File Studies

Film Studies

Course Objectives: The objectives for the course is to expose students to a variety of film genres, helping them develop an appreciation and understanding of this art form and to increase their ability to use writing as a form of critique.

As an introductory course, the focus will be on the process of film-making. As such, the course material will deal with the following cinema basics: Direction, Acting, Cinematography, Editing, and Music.

The course films will be divided into film genres. Since the course work is a broad overview of the cinema many great films will be missed. Each student is expected to:
View each film
Complete the written assignments for each film genre
Understand each film genre covered in class
Participate actively in discussions
Research what critics and others say about each film
Research the lives and works of major film directors and actors.
Key concepts to be explored in class:
The role of the director
The process and business of film-making
How a film develops meaning/significance
What makes a film great
'Suspension of disbelief'
The role of the film critic

Course Assignments: Assignments must be typed. Assignments may be submitted by e-mail but must arrive by class on the due date. Late assignments will not be accepted. Review assignments must be one page in length and no longer than two pages. Standard margins (1" top & bottom, 1.25" L. & R.,) 12 pt. Times New Roman type and double-spaced.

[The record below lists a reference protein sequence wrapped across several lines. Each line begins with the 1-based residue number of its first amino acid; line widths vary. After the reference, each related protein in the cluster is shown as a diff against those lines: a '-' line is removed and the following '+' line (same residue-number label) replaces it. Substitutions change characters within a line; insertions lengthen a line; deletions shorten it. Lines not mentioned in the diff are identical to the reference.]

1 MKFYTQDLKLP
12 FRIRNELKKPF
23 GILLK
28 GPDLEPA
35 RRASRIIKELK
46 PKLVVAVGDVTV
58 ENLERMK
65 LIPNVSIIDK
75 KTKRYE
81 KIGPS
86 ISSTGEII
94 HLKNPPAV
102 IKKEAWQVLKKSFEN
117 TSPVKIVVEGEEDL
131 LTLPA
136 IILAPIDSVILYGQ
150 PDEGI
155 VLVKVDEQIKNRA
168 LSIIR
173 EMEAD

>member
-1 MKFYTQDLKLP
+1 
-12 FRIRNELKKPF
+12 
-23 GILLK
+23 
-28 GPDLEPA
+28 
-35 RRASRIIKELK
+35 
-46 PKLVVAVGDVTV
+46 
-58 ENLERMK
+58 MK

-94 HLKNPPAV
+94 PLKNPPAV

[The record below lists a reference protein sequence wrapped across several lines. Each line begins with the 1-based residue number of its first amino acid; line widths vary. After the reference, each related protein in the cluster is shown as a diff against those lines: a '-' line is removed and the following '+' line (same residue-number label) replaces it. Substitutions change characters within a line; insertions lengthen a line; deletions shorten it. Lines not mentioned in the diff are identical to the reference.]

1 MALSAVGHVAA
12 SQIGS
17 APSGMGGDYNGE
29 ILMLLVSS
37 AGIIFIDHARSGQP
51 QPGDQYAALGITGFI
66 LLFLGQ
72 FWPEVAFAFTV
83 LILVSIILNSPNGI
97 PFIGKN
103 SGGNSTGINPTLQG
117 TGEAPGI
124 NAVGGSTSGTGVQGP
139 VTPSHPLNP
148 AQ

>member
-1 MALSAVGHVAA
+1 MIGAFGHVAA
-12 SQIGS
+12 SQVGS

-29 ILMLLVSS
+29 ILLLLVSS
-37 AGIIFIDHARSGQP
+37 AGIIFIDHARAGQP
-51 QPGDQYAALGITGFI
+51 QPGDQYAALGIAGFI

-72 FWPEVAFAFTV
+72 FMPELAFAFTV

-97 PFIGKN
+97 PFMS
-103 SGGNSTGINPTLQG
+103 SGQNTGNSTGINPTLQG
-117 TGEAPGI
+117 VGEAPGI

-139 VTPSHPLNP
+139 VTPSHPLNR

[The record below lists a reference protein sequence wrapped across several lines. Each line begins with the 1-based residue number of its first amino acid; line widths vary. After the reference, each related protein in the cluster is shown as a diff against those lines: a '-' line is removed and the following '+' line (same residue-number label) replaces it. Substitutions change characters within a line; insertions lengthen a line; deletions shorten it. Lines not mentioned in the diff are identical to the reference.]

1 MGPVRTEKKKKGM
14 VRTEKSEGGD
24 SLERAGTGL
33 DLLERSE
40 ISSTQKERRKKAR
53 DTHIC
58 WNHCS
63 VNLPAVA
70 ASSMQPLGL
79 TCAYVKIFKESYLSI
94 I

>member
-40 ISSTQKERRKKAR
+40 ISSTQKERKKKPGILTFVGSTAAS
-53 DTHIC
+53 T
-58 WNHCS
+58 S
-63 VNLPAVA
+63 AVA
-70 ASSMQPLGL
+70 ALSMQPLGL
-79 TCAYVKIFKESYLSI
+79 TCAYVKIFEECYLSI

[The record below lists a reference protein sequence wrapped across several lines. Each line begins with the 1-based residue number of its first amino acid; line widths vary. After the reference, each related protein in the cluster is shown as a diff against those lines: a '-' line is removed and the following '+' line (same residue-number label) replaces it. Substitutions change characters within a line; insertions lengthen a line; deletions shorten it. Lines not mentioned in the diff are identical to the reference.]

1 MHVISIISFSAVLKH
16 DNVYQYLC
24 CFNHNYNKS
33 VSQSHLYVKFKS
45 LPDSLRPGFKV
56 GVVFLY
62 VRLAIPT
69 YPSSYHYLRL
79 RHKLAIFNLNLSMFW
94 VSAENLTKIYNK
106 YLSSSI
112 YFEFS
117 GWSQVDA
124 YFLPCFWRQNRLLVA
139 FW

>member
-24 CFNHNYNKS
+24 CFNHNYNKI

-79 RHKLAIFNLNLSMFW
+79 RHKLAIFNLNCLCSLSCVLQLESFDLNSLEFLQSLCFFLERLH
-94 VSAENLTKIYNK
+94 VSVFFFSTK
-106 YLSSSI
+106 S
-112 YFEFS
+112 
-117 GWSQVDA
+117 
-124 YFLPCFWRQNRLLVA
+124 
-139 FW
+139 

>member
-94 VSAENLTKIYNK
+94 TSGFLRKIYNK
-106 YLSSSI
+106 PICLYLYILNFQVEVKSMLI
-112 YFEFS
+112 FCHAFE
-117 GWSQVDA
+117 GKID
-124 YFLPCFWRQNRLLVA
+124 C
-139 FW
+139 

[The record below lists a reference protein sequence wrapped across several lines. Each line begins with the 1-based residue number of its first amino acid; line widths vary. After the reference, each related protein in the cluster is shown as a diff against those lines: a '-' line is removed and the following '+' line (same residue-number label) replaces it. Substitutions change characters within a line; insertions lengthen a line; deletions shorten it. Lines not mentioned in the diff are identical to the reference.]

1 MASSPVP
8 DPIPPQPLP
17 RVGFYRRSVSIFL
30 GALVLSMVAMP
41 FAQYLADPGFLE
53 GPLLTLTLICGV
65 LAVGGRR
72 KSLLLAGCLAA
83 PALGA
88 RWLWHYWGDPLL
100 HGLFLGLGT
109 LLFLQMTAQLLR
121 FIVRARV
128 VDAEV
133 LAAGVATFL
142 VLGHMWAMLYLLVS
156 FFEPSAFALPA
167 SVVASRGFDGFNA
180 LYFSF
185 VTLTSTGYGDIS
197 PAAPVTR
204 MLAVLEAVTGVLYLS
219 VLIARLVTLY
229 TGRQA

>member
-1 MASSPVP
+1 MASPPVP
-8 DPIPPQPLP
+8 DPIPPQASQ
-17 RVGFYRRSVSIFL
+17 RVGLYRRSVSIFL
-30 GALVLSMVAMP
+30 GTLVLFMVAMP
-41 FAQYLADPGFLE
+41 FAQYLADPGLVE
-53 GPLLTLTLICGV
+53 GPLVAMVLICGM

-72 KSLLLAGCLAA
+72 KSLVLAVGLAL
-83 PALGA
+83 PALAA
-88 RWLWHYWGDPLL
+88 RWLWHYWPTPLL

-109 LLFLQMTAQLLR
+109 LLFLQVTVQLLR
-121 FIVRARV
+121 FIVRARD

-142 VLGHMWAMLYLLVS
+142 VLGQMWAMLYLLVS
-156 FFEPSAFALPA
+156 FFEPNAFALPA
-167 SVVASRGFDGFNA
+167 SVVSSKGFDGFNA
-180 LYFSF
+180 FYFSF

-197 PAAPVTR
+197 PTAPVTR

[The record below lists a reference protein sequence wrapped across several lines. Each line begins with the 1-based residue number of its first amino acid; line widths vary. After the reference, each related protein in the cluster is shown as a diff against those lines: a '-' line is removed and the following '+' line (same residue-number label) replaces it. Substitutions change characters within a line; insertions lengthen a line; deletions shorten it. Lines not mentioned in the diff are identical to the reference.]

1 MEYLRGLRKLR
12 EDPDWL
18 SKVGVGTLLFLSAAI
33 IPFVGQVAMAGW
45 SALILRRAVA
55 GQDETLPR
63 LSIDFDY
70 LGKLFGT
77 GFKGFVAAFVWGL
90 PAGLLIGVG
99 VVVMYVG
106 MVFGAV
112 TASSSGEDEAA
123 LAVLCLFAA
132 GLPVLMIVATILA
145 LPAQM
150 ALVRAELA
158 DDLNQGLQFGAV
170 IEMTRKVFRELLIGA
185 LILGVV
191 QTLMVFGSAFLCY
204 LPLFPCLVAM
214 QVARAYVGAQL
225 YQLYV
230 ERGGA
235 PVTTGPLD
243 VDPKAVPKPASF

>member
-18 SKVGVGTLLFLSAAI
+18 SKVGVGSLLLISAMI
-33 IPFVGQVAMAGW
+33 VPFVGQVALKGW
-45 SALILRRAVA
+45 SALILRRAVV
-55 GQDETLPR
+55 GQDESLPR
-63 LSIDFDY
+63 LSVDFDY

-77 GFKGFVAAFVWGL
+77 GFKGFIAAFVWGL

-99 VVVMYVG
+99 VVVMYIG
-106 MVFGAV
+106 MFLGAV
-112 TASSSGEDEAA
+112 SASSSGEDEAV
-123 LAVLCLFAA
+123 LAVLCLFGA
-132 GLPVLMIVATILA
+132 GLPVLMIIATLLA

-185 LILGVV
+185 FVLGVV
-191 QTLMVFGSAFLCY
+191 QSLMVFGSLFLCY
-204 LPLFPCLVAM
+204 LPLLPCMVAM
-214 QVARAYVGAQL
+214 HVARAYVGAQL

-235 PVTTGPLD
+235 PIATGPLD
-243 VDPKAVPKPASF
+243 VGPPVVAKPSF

Each student is assigned one critical review due by the class following the completion of each film genre.
Each student will be assigned the name of a major film director. The student must research the life of the director and produce a written report submitted the day before an oral report. The oral report will have at most six minutes. The material covered should include dates of birth and death, major life events, major life influences, major works and major awards. The report should also include the director's auteur style. The oral presentation should be as creative as possible.
Each student is expected to write a major review of a film currently playing in the theatres. The student may select the film, with the approval of the instructor.

Students are expected to watch each film. If absent, for any reason, student must watch the film on his own time. Each film is readily available from most major rental locations.

Plagiarism is a serious academic offense. A student who deliberately or unintentionally submits as his own work anything which is in part taken from another person without proper acknowledgement, use of quotation marks, credits, footnote, etc., is guilty of plagiarism and will fail the course receiving an F as the final course grade.

Grade computation:
Written reviews 50%
Class participation 15%
Research Assignment 15%
Movie term test 10%
Quizzes on films 10%.